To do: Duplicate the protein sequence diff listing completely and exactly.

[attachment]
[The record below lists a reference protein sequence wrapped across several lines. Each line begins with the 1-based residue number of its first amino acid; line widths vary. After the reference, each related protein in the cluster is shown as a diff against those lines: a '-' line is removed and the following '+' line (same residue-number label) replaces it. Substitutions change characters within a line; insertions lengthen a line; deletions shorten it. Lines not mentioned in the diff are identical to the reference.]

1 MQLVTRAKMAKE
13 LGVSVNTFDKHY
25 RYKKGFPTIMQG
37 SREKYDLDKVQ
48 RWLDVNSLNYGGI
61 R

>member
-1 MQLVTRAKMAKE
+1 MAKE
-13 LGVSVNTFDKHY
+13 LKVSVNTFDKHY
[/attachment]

[The record below lists a reference protein sequence wrapped across several lines. Each line begins with the 1-based residue number of its first amino acid; line widths vary. After the reference, each related protein in the cluster is shown as a diff against those lines: a '-' line is removed and the following '+' line (same residue-number label) replaces it. Substitutions change characters within a line; insertions lengthen a line; deletions shorten it. Lines not mentioned in the diff are identical to the reference.]

1 MQLVTRAKMAKE
13 LGVSVNTFDKHY
25 RYKKGFPTIMQG
37 SREKYDLDKVQ
48 RWLDVNSLNYGGI
61 R

>member
-1 MQLVTRAKMAKE
+1 MAKE
-13 LGVSVNTFDKHY
+13 LKVSVNTFDKHY